U.S. Sisters Push for COVID Vax as Healthcare Staff Face Burnout
After 18 months of turmoil, stress and watching COVID-19 victims die, caregivers at Catholic health facilities are reaching their limits.
“With the delta variant and the number of people who have chosen not to get vaccinated, this fourth COVID surge is the worst they’ve seen,” saidBrian Reardon, Vice-President of Communications and Marketing at the Catholic Health Association, which includes more than 600 hospitals and 1,600 other health facilities in the United States. “The biggest impact is burnout in caregivers and staff. We’re hearing multiple reports that they just can’t take it anymore.”
The majority of CHA facilities were founded by or remained sponsored ministries of Catholic sister. Since the beginning of the pandemic, those sisters and other women religious have been working on the front lines, treating the sick and pushing vaccination efforts amid the delta variant’s takeover of the country.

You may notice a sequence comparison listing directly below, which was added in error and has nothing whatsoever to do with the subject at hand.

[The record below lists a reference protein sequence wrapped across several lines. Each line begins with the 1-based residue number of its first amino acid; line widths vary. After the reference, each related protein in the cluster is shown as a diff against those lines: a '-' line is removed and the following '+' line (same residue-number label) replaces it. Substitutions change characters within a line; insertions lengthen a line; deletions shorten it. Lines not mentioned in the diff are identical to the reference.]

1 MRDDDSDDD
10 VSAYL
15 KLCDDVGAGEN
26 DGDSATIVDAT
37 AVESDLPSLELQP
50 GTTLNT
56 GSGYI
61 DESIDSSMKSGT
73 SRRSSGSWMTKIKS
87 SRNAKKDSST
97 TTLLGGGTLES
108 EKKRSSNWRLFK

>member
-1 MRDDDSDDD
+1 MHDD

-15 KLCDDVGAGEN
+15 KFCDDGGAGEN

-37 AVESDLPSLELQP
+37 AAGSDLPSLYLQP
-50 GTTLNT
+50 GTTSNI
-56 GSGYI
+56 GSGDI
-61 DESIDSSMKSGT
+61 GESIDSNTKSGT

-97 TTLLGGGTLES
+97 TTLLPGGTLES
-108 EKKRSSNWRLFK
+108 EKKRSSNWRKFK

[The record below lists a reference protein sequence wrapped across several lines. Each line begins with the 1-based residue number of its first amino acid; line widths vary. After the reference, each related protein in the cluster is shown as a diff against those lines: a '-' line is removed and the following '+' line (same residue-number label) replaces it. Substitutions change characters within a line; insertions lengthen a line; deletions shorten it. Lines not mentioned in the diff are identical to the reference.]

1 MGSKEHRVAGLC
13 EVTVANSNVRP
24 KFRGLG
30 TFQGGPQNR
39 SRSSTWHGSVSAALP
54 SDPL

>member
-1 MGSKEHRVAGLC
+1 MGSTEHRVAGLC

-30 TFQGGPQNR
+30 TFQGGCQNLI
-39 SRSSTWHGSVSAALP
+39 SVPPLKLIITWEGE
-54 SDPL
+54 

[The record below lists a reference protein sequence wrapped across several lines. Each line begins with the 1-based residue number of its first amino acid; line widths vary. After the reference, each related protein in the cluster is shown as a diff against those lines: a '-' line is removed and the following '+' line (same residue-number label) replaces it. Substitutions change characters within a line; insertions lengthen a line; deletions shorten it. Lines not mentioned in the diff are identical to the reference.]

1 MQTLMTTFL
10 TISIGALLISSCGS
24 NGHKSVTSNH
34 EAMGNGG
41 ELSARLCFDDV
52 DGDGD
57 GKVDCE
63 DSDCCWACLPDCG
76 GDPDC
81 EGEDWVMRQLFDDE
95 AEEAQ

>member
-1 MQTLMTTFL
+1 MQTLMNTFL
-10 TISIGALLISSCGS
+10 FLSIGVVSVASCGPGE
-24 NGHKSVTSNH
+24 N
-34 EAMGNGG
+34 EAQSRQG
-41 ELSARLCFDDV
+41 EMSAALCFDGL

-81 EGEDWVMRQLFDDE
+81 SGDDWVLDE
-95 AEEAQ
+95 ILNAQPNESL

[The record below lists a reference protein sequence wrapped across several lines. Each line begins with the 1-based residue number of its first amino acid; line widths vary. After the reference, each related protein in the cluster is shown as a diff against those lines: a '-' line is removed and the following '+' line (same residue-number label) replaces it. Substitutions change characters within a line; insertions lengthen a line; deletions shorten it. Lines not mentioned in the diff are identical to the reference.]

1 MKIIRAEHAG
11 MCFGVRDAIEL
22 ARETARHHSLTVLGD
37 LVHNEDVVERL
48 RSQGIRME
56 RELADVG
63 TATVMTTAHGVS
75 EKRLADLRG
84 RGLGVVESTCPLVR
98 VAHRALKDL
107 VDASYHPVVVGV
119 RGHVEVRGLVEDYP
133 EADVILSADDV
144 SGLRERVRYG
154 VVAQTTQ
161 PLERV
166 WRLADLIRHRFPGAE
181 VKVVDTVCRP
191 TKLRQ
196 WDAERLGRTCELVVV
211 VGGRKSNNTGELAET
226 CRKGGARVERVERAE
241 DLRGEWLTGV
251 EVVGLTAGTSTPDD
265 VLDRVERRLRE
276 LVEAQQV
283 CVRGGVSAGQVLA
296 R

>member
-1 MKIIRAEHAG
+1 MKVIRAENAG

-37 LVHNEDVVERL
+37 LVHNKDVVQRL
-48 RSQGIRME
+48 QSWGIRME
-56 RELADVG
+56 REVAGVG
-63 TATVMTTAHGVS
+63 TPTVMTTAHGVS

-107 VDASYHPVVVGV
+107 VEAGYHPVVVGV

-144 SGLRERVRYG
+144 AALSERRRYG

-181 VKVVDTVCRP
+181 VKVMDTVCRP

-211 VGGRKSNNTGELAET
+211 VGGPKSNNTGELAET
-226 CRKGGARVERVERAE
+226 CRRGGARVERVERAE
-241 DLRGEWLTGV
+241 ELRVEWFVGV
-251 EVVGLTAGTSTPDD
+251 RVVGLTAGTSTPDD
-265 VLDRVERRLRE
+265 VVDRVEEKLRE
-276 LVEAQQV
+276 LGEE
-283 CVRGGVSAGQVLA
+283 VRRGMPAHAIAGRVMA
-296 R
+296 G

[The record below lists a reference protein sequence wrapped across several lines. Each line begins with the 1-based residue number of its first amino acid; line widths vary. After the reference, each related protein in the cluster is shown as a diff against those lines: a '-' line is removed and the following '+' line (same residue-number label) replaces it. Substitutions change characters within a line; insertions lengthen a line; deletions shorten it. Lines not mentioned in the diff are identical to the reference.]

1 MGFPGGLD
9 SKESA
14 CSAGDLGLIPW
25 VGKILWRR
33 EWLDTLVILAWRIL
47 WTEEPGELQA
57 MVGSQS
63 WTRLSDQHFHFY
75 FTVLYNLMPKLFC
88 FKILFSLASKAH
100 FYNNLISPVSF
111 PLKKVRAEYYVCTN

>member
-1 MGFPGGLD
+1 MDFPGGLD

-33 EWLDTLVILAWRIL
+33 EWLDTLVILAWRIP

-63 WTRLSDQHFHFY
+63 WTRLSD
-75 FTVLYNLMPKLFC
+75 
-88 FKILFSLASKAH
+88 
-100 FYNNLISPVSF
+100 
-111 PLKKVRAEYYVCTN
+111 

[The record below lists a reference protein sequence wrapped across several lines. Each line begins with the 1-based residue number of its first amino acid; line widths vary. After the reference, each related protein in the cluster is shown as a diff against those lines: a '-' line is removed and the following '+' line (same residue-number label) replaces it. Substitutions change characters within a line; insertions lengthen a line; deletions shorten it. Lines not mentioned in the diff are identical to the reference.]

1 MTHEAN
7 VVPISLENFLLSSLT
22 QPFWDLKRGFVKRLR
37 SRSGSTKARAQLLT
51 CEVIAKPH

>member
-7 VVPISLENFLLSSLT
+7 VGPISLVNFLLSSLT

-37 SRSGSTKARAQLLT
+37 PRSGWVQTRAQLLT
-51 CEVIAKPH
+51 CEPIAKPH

“It’s just been 18 months of unrelenting stress,” Reardon said. But this surge is especially frustrating because it doesn’t have to be happening,” he added. “People are in the ICU on ventilators. There is a moral obligation for people to get vaccinated.”
Mercy Sr. Karen Scheer has seen that close up in her work as a physician with Holy Redeemer Health System in Philadelphia where she provides primary care to people who are homebound.
“Our primary purpose in life is to live Gospel values and care for one another,” she said. “Getting a vaccine can be an inconvenience, but it can be life-saving. Many people of color are suspicious and understandably so. In Philadelphia, the Black Doctors Consortium has done a lot to reach out to the communities of color and it’s working. It’s providers of color providing care, and that’s the greatest witness.”
Meanwhile, healthcare officials worry what the burnout of caregivers and staff will do to the industry.
“We’re hearing from our members about how concerned they are about not only current workforce issues, but what it’s going to mean long-term” if people leave the field because of stress and burnout, Reardon said.
There is concern because hospitals are full of COVID patients, other things go unchecked: chronic health problems as well as mental and substance abuse, which the social isolation of the pandemic exacerbated.
“There’s a confluence of crises out there, with COVID at the top,” Reardon said.